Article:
China/December 12, 2020/By Wang Haoling/Source: https://archive.shine.cn/
A simple opportunity to learn Chinese in China turned into the adventure of a lifetime for a Danish woman, who found a calling educating underprivileged children in remote parts of the country.
Siri Hoelmebakk decided to quit her job in 2008 and study Chinese for two years at Southwest Minzu University in Chengdu, Sichuan Province. Hoelmebakk had been a middle school teacher in Denmark for 25 years prior to the journey. But the temptation to come to China was too hard to resist, and she fell in love with China and decided to stay and give something back to the nation that welcomed her.
At first she was unsure of what to do and began working for a non-government organization in public welfare. That eventually led to a position as deputy secretary general of Shanghai Huji Foundation. Now Hoelmebakk raises money and sets up preschools in remote Chinese regions.
“Basically, we establish preschools in remote villages, hiring and training locals to be qualified teachers,” said the 57-year-old.
Using this model, the foundation has helped to establish more than 220 preschools for 7,000 kids in poor and remote villages in China, including 797 kids in Ximeng, which is seated in southwest Yunnan’s Pu’er City. The mountainous town was delisted from the poverty-stricken county list last year.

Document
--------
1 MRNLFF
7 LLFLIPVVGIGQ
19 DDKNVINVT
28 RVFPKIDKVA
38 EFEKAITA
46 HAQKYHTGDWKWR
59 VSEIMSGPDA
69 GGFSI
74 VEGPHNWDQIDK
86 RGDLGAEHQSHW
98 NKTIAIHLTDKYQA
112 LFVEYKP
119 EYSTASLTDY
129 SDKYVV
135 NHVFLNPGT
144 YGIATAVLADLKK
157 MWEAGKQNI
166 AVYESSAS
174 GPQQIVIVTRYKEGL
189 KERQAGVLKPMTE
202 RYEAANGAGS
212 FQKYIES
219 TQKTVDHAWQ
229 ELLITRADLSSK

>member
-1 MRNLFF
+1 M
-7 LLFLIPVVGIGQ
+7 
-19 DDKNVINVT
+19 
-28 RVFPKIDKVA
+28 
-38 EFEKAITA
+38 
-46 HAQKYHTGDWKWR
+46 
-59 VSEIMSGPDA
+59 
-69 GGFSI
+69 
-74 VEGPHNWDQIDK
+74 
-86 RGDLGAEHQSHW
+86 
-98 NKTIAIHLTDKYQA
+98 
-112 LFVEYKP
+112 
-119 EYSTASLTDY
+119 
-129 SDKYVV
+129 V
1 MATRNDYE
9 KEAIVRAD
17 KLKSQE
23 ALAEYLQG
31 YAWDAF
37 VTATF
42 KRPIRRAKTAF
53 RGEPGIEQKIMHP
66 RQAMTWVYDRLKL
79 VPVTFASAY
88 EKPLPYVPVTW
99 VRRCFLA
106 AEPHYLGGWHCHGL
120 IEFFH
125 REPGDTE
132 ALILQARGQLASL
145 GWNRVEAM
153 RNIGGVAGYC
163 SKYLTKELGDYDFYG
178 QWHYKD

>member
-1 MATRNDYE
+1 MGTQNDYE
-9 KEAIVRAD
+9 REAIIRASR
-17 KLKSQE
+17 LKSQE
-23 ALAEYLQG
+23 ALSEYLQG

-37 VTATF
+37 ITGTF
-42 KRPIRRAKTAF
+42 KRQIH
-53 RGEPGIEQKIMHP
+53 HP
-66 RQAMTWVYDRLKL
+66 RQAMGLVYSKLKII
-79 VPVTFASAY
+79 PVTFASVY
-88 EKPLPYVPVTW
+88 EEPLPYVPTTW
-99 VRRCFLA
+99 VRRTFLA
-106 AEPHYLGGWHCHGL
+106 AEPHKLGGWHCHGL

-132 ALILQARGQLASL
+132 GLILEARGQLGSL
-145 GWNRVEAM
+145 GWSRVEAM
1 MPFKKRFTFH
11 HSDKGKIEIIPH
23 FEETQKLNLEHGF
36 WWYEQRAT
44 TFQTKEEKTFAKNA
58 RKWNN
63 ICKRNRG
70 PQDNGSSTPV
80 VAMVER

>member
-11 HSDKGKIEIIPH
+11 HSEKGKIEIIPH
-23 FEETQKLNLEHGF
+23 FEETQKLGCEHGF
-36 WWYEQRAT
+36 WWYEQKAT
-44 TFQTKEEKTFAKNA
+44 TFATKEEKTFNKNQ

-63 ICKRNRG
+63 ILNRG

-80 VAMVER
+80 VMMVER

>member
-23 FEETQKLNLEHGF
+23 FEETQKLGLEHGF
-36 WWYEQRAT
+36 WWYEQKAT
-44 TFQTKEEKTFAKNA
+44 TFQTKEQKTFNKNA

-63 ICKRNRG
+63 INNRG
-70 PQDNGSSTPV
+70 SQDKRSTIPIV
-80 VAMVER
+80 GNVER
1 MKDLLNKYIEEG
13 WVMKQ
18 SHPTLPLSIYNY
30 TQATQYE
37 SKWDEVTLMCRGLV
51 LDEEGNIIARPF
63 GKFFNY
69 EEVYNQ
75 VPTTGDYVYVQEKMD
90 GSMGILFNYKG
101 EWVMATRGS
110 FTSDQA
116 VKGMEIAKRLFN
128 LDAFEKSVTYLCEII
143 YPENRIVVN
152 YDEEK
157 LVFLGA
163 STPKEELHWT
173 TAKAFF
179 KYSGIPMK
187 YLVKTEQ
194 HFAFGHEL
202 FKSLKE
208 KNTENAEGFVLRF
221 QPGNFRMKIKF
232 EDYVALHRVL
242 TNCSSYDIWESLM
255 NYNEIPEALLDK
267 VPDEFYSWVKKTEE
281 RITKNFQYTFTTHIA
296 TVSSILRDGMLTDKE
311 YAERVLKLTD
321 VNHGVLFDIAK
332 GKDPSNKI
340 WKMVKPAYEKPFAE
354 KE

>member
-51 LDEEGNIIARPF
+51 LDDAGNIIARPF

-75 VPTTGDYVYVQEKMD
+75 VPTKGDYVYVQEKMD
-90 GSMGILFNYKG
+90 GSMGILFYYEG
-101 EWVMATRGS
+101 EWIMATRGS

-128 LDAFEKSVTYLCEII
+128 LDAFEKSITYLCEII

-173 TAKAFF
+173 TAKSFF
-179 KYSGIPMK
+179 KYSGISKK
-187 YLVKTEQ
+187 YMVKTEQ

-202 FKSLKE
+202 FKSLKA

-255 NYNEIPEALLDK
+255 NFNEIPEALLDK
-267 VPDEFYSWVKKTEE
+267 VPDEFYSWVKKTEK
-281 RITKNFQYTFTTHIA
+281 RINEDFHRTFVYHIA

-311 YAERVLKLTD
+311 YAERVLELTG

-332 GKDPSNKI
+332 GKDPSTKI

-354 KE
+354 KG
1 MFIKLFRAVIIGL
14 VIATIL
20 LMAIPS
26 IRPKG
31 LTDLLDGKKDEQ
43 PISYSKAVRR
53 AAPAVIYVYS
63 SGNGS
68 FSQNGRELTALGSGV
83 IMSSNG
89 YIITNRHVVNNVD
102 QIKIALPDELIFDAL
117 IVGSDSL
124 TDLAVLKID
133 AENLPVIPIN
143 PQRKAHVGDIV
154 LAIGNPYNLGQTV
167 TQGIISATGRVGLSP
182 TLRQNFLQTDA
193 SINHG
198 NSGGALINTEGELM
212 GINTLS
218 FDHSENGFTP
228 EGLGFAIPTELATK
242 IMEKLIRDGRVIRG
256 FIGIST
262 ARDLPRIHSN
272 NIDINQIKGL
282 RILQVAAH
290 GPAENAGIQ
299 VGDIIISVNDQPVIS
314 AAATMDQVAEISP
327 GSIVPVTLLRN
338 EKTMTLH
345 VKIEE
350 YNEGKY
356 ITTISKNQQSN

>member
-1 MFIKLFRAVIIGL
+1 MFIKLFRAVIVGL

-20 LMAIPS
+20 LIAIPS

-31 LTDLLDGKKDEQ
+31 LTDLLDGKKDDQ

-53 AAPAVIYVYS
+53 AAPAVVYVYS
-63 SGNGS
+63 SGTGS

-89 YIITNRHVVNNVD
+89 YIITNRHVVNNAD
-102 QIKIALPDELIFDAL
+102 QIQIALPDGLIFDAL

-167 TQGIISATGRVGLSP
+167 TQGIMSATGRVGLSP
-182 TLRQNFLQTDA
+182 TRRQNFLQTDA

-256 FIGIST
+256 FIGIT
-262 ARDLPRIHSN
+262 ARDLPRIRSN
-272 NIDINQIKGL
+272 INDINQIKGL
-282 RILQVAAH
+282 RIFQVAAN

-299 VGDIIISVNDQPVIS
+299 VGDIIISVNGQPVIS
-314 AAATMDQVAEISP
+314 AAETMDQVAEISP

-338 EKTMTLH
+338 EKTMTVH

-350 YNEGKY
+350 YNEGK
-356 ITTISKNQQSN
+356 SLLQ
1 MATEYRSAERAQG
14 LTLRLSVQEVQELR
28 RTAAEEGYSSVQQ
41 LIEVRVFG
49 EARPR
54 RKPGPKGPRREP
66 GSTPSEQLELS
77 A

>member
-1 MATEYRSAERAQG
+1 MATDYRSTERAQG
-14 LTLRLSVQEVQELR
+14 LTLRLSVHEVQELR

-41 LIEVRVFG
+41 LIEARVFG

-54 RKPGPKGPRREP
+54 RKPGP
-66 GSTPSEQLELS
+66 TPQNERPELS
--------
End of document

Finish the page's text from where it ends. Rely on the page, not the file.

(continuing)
“Part of my job is to help program managers solve problems. I also give training classes for teachers of preschools. So I’m a teacher for teachers,” she said.
As well as a major responsibility for project implementation, Hoelmebakk makes budgets, writes reports and oversees site inspections before a new project can start. The Dane said five conditions must be met for a new school: a proper classroom; a competent teacher; parents’ willingness to pay; enough kids for a class and the support of the local authorities.
The preschool programs are usually for children between the ages of 3 and 6 years old. But not all kids in the villages attend.
“Maybe some kids leave the town with their parents, or some families have financial difficulties and can’t send their kids to our preschools,” said Hoelmebakk. “Sometimes we would go to over 15 villages, but only five of the villages met the criteria needed. It’s hard to say.”
For Hoelmebakk, her job requires fluency in speaking and understanding Mandarin.
“Although I had learned Chinese in university, I felt I really began to acquire it when I started working,” she said.
Hoelmebakk says she now has less barriers in communicating with kids and the locals.
Ximeng education bureau revealed the local kindergarten attendance rate had been raised from 50 percent to 89 percent since the “Preschool Of The Future” project started in 2015 — 4 percentage points over the central government’s target set in 2011.
“The Chinese government has invested a large amount of money to build new preschools,” Hoelmebakk said. “Our focus is to pay much more attention on improving teaching quality.”
Every month, Shanghai Huji Foundation provides free training courses for preschool teachers in Yunnan. Yan Ke, a former folk dancer of Wa ethnic minority, was one of those trainee teachers.